Endometrial cancer (EC) is one of the most common forms of cancer among women, and the rate of disease is expected to increase significantly in the next several years. Ethnically diverse EC survivors may be at increased risk for comorbidities or cancer recurrence because of lower physical activity participation and higher rates of obesity.
A systematic review of physical activity interventions for overweight and obese female cancer survivors was conducted. The first study was a cross-sectional study, which assessed the differences between 62 active and inactive Bronx EC survivors for body mass index (BMI), quality of life and physical activity behavioral variables. The second study of this dissertation was a wait-list controlled trial for 28 obese to determine the feasibility of a 12-week physical activity intervention in this population.
The primary findings from the systematic review were that center-based physical activity interventions were feasible and led to an increase in physical activity for overweight and obese female cancer survivors.
The first study found that 65% of the sample was obese, and 47% reported being physically active. The Active group reported significantly higher quality of life of the Functional Assessment of Cancer Therapy – Endometrial questionnaire (FACT-En: 154 ± 13 vs. 145 ± 20, d=0.57, p<0.05), compared to the Insufficiently Active group. BMI was 3.3 kg•m -2 lower in the active group (d=0.40, p=0.057). The active group also reported higher walking self-efficacy, barrier self-efficacy and outcome expectations (p<0.05).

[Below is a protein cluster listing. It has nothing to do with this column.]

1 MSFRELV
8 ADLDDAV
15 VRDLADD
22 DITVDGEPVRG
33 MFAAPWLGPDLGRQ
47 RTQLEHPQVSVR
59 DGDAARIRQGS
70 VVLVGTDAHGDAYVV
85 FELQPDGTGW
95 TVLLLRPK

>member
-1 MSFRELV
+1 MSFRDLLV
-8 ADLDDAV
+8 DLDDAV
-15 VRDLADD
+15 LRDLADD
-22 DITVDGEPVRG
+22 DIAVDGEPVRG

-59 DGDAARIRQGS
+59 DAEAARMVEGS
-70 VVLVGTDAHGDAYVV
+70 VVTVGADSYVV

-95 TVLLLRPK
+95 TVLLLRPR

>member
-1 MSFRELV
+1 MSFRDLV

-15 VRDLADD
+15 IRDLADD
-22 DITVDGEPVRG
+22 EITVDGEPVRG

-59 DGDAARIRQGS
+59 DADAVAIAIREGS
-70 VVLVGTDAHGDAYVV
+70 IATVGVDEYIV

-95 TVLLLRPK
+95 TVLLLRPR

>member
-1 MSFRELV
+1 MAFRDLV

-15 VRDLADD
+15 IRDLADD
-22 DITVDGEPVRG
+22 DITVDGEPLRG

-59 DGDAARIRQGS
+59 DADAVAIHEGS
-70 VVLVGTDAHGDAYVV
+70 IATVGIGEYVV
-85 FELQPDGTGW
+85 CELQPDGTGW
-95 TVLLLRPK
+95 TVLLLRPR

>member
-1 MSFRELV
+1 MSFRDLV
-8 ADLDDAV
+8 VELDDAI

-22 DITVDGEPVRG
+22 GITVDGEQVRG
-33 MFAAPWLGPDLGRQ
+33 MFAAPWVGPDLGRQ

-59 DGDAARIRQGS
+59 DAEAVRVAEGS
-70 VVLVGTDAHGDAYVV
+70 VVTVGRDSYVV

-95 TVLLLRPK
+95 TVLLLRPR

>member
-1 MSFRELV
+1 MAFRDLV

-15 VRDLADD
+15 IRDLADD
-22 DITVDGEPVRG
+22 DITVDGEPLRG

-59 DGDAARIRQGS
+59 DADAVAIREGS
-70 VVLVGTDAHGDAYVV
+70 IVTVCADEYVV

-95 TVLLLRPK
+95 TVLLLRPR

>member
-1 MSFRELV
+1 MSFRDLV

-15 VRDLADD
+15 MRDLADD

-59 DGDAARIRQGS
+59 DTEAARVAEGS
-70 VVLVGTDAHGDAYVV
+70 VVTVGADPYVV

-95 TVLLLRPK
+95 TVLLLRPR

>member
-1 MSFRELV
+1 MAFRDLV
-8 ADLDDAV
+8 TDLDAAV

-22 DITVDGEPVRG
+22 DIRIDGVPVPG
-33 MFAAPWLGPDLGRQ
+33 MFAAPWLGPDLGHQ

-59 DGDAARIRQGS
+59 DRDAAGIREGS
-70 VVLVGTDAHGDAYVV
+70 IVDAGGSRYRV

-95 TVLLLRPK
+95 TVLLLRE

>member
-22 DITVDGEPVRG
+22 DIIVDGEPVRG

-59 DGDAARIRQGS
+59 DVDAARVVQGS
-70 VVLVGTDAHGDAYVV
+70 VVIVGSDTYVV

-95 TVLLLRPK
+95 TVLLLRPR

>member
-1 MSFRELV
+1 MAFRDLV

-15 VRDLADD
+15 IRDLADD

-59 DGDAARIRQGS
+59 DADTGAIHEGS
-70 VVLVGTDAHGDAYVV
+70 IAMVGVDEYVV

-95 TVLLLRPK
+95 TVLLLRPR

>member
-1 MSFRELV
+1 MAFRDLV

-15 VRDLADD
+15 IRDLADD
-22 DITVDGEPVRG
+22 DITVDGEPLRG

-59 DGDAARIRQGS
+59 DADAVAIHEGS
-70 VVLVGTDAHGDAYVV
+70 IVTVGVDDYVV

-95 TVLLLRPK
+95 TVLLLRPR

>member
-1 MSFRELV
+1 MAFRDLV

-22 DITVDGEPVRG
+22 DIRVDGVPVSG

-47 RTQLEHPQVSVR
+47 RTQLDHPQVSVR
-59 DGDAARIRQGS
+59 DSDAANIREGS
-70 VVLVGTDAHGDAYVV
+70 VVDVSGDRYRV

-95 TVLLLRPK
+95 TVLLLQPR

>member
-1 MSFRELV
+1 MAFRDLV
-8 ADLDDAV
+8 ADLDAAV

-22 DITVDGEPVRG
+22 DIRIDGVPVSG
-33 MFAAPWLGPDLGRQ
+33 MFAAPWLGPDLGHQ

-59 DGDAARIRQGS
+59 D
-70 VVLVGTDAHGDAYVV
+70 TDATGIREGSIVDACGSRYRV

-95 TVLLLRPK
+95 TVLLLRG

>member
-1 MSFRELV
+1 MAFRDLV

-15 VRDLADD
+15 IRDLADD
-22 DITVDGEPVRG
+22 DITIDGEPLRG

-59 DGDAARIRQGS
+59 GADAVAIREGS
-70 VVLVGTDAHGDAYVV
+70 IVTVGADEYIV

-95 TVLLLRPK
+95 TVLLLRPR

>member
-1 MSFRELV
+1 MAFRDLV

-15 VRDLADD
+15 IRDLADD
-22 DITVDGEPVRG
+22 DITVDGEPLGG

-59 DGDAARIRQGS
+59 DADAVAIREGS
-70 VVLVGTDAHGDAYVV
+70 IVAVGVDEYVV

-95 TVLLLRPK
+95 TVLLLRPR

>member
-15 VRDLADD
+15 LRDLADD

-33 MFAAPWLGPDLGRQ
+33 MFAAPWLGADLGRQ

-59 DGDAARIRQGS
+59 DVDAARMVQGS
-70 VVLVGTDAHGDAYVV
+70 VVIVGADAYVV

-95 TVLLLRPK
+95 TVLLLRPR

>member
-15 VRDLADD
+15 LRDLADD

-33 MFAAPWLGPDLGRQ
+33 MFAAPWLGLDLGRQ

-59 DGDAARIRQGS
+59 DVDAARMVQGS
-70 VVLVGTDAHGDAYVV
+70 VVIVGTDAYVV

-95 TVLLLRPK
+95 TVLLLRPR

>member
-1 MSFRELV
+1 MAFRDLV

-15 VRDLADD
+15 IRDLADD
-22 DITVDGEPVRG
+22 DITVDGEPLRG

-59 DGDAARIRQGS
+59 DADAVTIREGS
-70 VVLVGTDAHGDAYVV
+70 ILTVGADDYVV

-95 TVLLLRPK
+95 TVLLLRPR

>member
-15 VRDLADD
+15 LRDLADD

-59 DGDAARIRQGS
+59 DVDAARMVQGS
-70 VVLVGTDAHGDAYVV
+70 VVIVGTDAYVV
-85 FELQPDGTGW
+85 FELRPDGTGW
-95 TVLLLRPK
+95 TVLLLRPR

In the third study, adherence to the physical activity intervention was 60%, and the dropout rate was modest, indicating that the intervention was feasible. Participants who completed the program had significantly greater increase in six-minute walk test distance (+22 meters) and quality of life (+10 points) compared to the control p<0.05).
These studies show that this population has an elevated need for physical activity interventions that can promote the adoption of physical activity. Physically active EC survivors have better health and employ in more behavioral processes than their Insufficiently Active counterparts. A 12-week physical activity intervention was feasible and supports the potential effectiveness of a physical activity interventions.
|Advisor:||Garber, Carol E.|
|Commitee:||Ciccolo, Joseph, Marks, Ray, Wolf, Randi L.|
|School:||Teachers College, Columbia University|
|School Location:||United States -- New York|
|Source:||DAI-B 76/10(E), Dissertation Abstracts International|
|Subjects:||Behavioral psychology, Kinesiology|
|Keywords:||Cancer, Exercise, Intervention, Obesity, Physical activity, Underserved|
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